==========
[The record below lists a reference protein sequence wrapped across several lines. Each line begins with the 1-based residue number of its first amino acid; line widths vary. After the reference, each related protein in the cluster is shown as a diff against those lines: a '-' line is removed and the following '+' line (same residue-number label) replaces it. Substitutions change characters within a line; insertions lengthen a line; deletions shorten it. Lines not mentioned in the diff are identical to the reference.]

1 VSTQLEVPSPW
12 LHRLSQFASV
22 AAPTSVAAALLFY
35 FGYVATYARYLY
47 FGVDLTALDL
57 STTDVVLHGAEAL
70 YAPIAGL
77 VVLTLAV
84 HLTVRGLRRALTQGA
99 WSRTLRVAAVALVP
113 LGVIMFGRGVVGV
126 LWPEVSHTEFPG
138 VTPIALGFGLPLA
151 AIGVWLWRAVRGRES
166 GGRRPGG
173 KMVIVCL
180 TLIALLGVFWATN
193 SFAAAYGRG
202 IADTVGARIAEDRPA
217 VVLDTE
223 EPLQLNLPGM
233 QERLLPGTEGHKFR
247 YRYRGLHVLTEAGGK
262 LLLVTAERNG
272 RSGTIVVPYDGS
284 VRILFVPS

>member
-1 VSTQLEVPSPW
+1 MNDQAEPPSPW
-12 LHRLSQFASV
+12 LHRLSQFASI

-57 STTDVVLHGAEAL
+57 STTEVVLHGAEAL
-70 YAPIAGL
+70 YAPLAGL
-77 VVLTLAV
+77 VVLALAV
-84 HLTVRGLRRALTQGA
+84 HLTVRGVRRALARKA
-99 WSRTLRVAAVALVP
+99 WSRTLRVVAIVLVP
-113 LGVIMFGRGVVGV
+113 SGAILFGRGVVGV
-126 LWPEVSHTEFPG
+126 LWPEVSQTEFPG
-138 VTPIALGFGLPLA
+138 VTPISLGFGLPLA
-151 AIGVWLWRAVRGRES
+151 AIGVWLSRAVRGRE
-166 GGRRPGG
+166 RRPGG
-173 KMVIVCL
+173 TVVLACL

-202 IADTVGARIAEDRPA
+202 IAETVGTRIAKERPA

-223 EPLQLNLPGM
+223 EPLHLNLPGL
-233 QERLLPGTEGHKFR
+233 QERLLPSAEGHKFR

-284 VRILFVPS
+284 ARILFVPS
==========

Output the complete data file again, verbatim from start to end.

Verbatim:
[The record below lists a reference protein sequence wrapped across several lines. Each line begins with the 1-based residue number of its first amino acid; line widths vary. After the reference, each related protein in the cluster is shown as a diff against those lines: a '-' line is removed and the following '+' line (same residue-number label) replaces it. Substitutions change characters within a line; insertions lengthen a line; deletions shorten it. Lines not mentioned in the diff are identical to the reference.]

1 VSTQLEVPSPW
12 LHRLSQFASV
22 AAPTSVAAALLFY
35 FGYVATYARYLY
47 FGVDLTALDL
57 STTDVVLHGAEAL
70 YAPIAGL
77 VVLTLAV
84 HLTVRGLRRALTQGA
99 WSRTLRVAAVALVP
113 LGVIMFGRGVVGV
126 LWPEVSHTEFPG
138 VTPIALGFGLPLA
151 AIGVWLWRAVRGRES
166 GGRRPGG
173 KMVIVCL
180 TLIALLGVFWATN
193 SFAAAYGRG
202 IADTVGARIAEDRPA
217 VVLDTE
223 EPLQLNLPGM
233 QERLLPGTEGHKFR
247 YRYRGLHVLTEAGGK
262 LLLVTAERNG
272 RSGTIVVPYDGS
284 VRILFVPS

>member
-1 VSTQLEVPSPW
+1 MNDQAEPPSPW
-12 LHRLSQFASV
+12 LHRLSQFASI

-57 STTDVVLHGAEAL
+57 STTEVVLHGAEAL
-70 YAPIAGL
+70 YAPLAGL
-77 VVLTLAV
+77 VVLALAV
-84 HLTVRGLRRALTQGA
+84 HLTVRGVRRALARKA
-99 WSRTLRVAAVALVP
+99 WSRTLRVVAIVLVP
-113 LGVIMFGRGVVGV
+113 SGAILFGRGVVGV
-126 LWPEVSHTEFPG
+126 LWPEVSQTEFPG
-138 VTPIALGFGLPLA
+138 VTPISLGFGLPLA
-151 AIGVWLWRAVRGRES
+151 AIGVWLSRAVRGRE
-166 GGRRPGG
+166 RRPGG
-173 KMVIVCL
+173 TVVLACL

-202 IADTVGARIAEDRPA
+202 IAETVGTRIAKERPA

-223 EPLQLNLPGM
+223 EPLHLNLPGL
-233 QERLLPGTEGHKFR
+233 QERLLPSAEGHKFR

-284 VRILFVPS
+284 ARILFVPS